As legal marijuana markets have matured in Washington, Oregon, California and elsewhere, so too have the kinds of legal disputes involving marijuana businesses. Increasingly common are legal disputes between owners of a marijuana business that involve allegations of financial malfeasance, breach of fiduciary duty, freeze-outs, fraud, and other claims common to business litigation outside of the marijuana context. In litigation between members of a limited liability company, expulsion of the member alleged of wrongdoing is a common remedy.

A common question in such cases is how much the member’s interest in the company is worth? In other scenarios, the litigation realities may lead the members to decide that selling the company is the best move, and so a critical question is what is the business worth?

Back in 2014, we wrote about the speculative nature of valuing marijuana businesses because of the lack of market data, Marijuana Business Valuations: Still Mostly an Art, not a Science. A couple of years later, Vince Sliwoski wrote about valuation in the context of purchasing or investing in a marijuana business, Your Marijuana Business: What’s it Worth? At that time, we were aware of just one accounting firm (actually just one accountant) who claimed to have interest in marijuana businesses. In a follow-up post in 2017, Your Marijuana Business: What’s It Worth? (Part 2), Vince noted that things were changing fast and noted that Cogence Group PC and other reputable CPAs were beginning to provide valuation and other accounting services to marijuana businesses.

Today there is no shortage of firms providing valuation services to cannabis businesses. The fundamentals of valuation remain the same — our prior articles explain the common methods of valuing businesses and the pros/cons of each in the context of marijuana businesses. So I won’t repeat that overview here.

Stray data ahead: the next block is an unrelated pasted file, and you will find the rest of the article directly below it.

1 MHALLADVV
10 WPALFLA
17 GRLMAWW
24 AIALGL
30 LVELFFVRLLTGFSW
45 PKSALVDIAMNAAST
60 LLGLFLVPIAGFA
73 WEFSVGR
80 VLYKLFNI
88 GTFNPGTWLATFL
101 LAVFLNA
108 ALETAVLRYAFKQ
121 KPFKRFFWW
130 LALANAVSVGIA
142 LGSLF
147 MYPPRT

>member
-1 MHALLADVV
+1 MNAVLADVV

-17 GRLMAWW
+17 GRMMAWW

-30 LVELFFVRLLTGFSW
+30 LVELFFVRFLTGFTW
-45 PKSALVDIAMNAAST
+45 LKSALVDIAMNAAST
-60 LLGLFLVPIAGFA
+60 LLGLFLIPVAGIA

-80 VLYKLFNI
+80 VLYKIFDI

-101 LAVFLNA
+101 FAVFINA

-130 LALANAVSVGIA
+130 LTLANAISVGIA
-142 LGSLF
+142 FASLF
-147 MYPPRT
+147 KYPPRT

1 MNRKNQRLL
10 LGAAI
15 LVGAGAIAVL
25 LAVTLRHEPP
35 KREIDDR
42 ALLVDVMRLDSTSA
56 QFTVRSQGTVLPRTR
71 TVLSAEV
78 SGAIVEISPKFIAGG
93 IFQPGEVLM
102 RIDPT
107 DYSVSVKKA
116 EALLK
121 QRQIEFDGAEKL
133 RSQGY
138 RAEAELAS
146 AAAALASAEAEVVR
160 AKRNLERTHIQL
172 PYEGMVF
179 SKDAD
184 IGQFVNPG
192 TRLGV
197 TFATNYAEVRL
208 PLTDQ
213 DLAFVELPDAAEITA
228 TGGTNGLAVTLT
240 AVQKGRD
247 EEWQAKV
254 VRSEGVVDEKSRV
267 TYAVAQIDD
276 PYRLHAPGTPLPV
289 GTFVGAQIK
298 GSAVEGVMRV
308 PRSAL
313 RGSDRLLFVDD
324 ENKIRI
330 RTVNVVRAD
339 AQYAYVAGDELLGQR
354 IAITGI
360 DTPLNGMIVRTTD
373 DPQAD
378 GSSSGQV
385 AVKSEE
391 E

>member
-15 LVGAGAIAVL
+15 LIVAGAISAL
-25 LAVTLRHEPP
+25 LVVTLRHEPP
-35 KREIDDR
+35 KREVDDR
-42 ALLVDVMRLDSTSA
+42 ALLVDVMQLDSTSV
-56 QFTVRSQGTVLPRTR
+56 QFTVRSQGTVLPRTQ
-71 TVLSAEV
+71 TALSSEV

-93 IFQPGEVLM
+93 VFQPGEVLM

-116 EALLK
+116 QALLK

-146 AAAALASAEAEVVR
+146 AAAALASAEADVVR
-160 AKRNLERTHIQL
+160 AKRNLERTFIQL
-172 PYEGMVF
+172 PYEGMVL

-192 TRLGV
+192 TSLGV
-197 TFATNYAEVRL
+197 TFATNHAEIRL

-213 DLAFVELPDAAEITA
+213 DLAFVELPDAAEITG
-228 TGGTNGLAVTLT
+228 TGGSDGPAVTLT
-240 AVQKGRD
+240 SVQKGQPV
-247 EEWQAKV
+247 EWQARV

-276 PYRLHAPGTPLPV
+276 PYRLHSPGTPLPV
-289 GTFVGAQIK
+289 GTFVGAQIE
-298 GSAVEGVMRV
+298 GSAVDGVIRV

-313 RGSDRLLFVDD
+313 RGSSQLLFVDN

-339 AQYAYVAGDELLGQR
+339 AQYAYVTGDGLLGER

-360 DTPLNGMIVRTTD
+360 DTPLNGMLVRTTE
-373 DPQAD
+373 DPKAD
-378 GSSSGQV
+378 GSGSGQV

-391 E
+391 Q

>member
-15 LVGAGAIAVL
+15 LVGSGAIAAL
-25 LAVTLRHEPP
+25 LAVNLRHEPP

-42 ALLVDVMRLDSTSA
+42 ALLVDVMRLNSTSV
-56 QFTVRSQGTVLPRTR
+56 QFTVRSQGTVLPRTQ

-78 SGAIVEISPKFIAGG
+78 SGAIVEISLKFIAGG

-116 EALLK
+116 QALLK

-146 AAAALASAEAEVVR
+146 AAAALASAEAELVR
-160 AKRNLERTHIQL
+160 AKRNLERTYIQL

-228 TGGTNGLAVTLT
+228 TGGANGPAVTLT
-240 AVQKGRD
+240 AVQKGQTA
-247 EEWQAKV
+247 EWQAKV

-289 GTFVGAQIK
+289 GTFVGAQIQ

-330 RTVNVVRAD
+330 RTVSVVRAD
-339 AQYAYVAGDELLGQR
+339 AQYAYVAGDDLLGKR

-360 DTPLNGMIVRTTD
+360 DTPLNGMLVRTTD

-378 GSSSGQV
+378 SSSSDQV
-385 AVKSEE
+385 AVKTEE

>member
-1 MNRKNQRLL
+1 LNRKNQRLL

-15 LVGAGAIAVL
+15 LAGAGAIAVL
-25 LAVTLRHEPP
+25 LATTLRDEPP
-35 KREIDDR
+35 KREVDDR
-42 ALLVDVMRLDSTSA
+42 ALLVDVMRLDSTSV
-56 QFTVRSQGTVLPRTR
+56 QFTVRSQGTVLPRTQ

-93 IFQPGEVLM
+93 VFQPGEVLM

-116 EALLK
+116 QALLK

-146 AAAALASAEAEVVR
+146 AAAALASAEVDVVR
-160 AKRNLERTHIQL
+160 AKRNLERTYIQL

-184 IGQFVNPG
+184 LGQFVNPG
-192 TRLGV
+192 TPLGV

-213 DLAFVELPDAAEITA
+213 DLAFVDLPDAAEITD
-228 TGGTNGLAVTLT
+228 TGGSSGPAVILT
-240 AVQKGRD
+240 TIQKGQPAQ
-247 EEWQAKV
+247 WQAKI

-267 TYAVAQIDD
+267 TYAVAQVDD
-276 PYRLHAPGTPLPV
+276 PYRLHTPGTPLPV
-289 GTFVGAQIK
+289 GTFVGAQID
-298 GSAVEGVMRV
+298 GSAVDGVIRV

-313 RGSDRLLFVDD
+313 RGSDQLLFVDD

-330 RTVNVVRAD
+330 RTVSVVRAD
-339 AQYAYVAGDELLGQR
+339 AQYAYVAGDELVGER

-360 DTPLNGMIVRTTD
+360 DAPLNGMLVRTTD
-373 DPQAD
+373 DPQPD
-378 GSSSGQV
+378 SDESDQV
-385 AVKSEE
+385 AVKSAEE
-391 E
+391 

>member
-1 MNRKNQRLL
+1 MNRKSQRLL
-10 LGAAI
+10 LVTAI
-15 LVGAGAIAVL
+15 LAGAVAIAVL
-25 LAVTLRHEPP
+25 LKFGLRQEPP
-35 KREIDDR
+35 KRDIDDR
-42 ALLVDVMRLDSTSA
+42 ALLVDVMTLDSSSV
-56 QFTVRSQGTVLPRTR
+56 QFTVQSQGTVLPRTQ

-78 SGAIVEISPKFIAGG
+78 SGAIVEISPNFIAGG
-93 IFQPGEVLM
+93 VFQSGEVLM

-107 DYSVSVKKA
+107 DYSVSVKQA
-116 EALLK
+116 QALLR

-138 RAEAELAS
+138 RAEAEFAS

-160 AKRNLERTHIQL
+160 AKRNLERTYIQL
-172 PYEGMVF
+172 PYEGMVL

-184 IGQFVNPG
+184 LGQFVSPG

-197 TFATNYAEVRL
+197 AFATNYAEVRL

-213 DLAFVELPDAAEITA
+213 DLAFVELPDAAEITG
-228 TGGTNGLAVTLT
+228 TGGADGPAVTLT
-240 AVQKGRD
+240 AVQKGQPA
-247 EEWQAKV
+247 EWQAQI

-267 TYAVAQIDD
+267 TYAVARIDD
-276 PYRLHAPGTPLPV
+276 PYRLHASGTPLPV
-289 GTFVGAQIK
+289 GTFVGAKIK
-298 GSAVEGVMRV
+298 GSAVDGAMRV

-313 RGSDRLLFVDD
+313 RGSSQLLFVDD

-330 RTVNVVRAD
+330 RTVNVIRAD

One problem that remains for strict market-based approach to valuation, i.e. looking at other actual sales of businesses, is that data can be hard to come by. Many transactions remain private and unreported on any public database. That said, there is much more information available than a few years ago including from sites like CannaMLS, 420Property, and consultants who specialize in assisting sellers and purchasers of marijuana businesses.

Valuation in the litigation context is not dramatically different than the non-litigation context. As with nearly every aspect of a limited liability company, the operating agreement is the starting point for how to value the business or a member’s interest therein. A good operating agreement will include specific provisions setting forth an agreed-upon method of valuation for the dissociation of a member – whether forced or voluntary and whether  for dissolution or sale of the business. The members may agree to use a specific appraiser, or agree to methodology for selecting an appraiser or competing appraisers, as well as (critically) a provision in which the members agree to be bound by the valuation of the appraiser.

In the absence of specific provisions or where the provisions are unclear, valuation becomes a battle of experts unless the litigants can agree to jointly retain a valuation expert and agree to be bound by the expert’s determination. Experts are expensive. Along with paying the expert to analyze the company financials and prepare a report, (easily tens of thousands of dollars), litigation costs include paying your attorney and your expert to prepare for a deposition, preparing for direct examination, and preparing for cross-examination. And of course, your attorney will want to depose the other side’s expert and prepare for cross-examination. (One caveat to this is that in Oregon state court there is no expert discovery).

Although experts typically are not retained until later in litigation during the discovery process as the case gets closer to trial, it often makes sense to retain an expert early in the process. The value proposition for doing so is that an early “rough” analysis by your expert can inform whether litigation through trial makes financial sense and it can inform settlement discussions. You can also “tie up” an expert if you have a clear preference, and don’t want that person to be hired by the other side.

Ultimately, it makes little sense to spend hundreds of thousands of dollars on attorney and expert fees if the business or member’s interest is not worth significantly more than the cost of litigation. A litigant armed with a reasonable estimate of value can negotiate potential resolutions with a more clear-eyed view of what is reasonable in light of the costs of litigation.

Introduce Yourself: Name, Company, Goals